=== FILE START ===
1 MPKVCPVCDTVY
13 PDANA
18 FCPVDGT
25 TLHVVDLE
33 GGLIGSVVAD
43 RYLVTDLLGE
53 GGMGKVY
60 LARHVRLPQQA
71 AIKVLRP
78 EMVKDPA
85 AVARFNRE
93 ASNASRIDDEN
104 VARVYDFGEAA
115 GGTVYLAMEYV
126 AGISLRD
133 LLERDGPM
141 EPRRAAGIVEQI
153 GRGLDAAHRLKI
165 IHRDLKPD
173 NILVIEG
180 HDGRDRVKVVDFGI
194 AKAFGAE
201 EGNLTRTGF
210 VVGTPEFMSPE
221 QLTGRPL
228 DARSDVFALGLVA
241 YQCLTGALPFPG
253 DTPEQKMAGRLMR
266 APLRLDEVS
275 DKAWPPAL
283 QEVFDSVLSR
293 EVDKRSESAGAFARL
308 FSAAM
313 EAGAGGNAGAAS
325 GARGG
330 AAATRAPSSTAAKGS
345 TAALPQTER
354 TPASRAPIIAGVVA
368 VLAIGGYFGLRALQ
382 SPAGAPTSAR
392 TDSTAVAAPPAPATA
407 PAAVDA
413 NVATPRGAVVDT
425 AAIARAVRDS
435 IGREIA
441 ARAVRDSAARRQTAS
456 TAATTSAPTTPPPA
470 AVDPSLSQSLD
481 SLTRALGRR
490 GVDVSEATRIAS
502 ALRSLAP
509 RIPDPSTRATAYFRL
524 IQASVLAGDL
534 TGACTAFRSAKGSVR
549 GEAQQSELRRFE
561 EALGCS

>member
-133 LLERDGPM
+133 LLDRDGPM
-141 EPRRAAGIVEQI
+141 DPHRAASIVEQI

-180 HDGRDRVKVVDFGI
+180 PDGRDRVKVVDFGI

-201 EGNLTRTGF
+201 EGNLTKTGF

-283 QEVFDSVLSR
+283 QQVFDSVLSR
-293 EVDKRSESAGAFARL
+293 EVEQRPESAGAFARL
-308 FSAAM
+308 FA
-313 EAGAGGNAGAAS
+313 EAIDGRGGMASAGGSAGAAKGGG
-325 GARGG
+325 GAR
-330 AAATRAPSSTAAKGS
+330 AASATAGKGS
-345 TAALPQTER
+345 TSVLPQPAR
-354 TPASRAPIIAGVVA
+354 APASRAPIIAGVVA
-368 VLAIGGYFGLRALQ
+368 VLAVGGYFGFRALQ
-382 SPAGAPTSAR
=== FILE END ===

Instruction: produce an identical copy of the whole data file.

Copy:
1 MPKVCPVCDTVY
13 PDANA
18 FCPVDGT
25 TLHVVDLE
33 GGLIGSVVAD
43 RYLVTDLLGE
53 GGMGKVY
60 LARHVRLPQQA
71 AIKVLRP
78 EMVKDPA
85 AVARFNRE
93 ASNASRIDDEN
104 VARVYDFGEAA
115 GGTVYLAMEYV
126 AGISLRD
133 LLERDGPM
141 EPRRAAGIVEQI
153 GRGLDAAHRLKI
165 IHRDLKPD
173 NILVIEG
180 HDGRDRVKVVDFGI
194 AKAFGAE
201 EGNLTRTGF
210 VVGTPEFMSPE
221 QLTGRPL
228 DARSDVFALGLVA
241 YQCLTGALPFPG
253 DTPEQKMAGRLMR
266 APLRLDEVS
275 DKAWPPAL
283 QEVFDSVLSR
293 EVDKRSESAGAFARL
308 FSAAM
313 EAGAGGNAGAAS
325 GARGG
330 AAATRAPSSTAAKGS
345 TAALPQTER
354 TPASRAPIIAGVVA
368 VLAIGGYFGLRALQ
382 SPAGAPTSAR
392 TDSTAVAAPPAPATA
407 PAAVDA
413 NVATPRGAVVDT
425 AAIARAVRDS
435 IGREIA
441 ARAVRDSAARRQTAS
456 TAATTSAPTTPPPA
470 AVDPSLSQSLD
481 SLTRALGRR
490 GVDVSEATRIAS
502 ALRSLAP
509 RIPDPSTRATAYFRL
524 IQASVLAGDL
534 TGACTAFRSAKGSVR
549 GEAQQSELRRFE
561 EALGCS

>member
-133 LLERDGPM
+133 LLDRDGPM
-141 EPRRAAGIVEQI
+141 DPHRAASIVEQI

-180 HDGRDRVKVVDFGI
+180 PDGRDRVKVVDFGI

-201 EGNLTRTGF
+201 EGNLTKTGF

-283 QEVFDSVLSR
+283 QQVFDSVLSR
-293 EVDKRSESAGAFARL
+293 EVEQRPESAGAFARL
-308 FSAAM
+308 FA
-313 EAGAGGNAGAAS
+313 EAIDGRGGMASAGGSAGAAKGGG
-325 GARGG
+325 GAR
-330 AAATRAPSSTAAKGS
+330 AASATAGKGS
-345 TAALPQTER
+345 TSVLPQPAR
-354 TPASRAPIIAGVVA
+354 APASRAPIIAGVVA
-368 VLAIGGYFGLRALQ
+368 VLAVGGYFGFRALQ
-382 SPAGAPTSAR